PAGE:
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A History of Sanskrit Literature by MacDonell

Though death is the path of Yama


one of the funeral hymns (x. 14, 7) the dead man is thus addressed:--

Go forth, go forth along those ancient pathways To where our early ancestors departed. There thou shalt see rejoicing in libations The two kings, Varuna the god and Yama.

Here a tree spreads its branches, in the shade of which Yama drinks soma with the gods, and the sound of the flute and of songs is heard. The life in heaven is free from imperfections or bodily frailties, and is altogether delectable. It is a glorified life of material joys as conceived by the imagination, not of warriors, but of priests. Heaven is gained as a reward by heroes who risk their lives in battle, but above all by those who bestow liberal sacrificial gifts on priests.

Though the Atharva-veda undoubtedly shows a belief in a place of future punishment, the utmost that can be inferred with regard to the Rigveda from the scanty evidence we possess, is the notion that unbelievers were consigned to an underground darkness after death. So little, indeed, do the Rishis say on this subject, and so vague is the little they do say, that Roth held the total annihilation of the wicked by death to be their belief. The early Indian notions about future punishment gradually developed, till, in the post-Vedic period, a complicated system of hells had been elaborated.

Some passages of the Rigveda

distinguish the path of the fathers or dead ancestors from the path of the gods, doubtless because cremation appeared as a different process from sacrifice. In the Brahmanas the fathers and the gods are thought to dwell in distinct abodes, for the "heavenly world" is contrasted with the "world of the fathers."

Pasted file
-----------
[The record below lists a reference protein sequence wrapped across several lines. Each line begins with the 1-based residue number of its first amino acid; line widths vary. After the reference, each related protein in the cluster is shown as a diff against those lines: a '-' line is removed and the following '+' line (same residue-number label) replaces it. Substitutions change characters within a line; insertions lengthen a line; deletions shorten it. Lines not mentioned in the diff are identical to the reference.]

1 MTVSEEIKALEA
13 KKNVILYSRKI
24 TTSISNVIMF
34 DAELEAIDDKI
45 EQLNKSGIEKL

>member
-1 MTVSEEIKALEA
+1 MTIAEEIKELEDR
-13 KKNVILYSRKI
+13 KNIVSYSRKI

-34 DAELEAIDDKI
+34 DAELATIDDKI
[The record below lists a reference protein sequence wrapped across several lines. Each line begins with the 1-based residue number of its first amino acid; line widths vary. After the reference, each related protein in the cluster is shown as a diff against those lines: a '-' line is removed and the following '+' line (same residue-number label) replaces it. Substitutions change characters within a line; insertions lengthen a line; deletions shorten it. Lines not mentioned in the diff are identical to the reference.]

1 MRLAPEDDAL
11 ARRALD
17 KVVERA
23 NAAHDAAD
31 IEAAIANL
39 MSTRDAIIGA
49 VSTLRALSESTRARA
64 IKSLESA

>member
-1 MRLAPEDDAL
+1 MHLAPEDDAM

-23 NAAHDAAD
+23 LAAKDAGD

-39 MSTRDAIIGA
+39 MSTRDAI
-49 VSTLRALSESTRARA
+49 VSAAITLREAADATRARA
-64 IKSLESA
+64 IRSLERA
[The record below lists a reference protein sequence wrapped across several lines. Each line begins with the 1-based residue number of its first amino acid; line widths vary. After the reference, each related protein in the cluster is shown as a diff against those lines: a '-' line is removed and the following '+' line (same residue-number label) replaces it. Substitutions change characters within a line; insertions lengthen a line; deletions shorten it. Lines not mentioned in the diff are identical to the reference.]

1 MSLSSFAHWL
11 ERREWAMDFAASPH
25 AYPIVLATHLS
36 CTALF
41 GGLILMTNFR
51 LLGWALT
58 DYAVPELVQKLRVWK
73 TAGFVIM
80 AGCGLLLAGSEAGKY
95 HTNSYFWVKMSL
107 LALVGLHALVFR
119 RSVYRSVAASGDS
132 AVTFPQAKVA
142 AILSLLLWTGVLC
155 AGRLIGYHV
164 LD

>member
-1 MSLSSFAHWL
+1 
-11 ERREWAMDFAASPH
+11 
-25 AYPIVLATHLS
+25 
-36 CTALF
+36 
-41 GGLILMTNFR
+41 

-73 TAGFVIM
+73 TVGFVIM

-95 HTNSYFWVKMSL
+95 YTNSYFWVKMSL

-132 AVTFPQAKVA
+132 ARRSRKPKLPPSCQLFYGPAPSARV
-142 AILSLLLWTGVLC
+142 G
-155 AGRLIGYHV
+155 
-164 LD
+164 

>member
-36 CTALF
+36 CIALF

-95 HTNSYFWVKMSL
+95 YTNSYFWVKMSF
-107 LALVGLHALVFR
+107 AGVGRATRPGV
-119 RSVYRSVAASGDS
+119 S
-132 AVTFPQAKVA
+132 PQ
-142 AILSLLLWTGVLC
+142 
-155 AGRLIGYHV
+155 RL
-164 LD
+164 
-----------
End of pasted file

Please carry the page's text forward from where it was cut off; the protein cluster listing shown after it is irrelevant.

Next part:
The chief of the blessed dead is Yama, to whom three entire hymns are addressed. He is spoken of as a king who rules the departed and as a gatherer of the people, who gives the deceased a resting-place and prepares an abode for him. Yama it was who first discovered the way to the other world:--

Him who along the mighty heights departed, Him who searched and spied out the path for many, Son of Vivasvat, gatherer of the people, Yama the king, with sacrifices worship. (x. 14, 1).

Though death is the path of Yama, and he must consequently have been regarded with a certain amount of fear, he is not yet in the Rigveda, as in the Atharvaveda and the later mythology, a god of death. The owl and pigeon are occasionally mentioned as emissaries of Yama, but his regular messengers are two dogs which guard the path trodden by the dead proceeding to the other world.

With reference to them the deceased man is thus addressed in one of the funeral hymns (x. 14):--

Run on thy path straight forward past the two dogs, The sons of Sarama, four-eyed and brindled, Draw near thereafter to the bounteous fathers, Who revel on in company with Yama.

Broad-nosed and brown, the messengers of Yama, Greedy of lives, wander among the people: May they give back to us a life auspicious Here and to-day, that we may see the sunlight.

The name of Yama is sometimes used in the Rigveda in its primary sense of "twin," and the chief of the dead actually occurs in this character throughout a hymn (x. 10) of much poetic beauty, consisting of a dialogue between him and his sister Yami. She endeavours to win his love, but he repels her advances with these words:--

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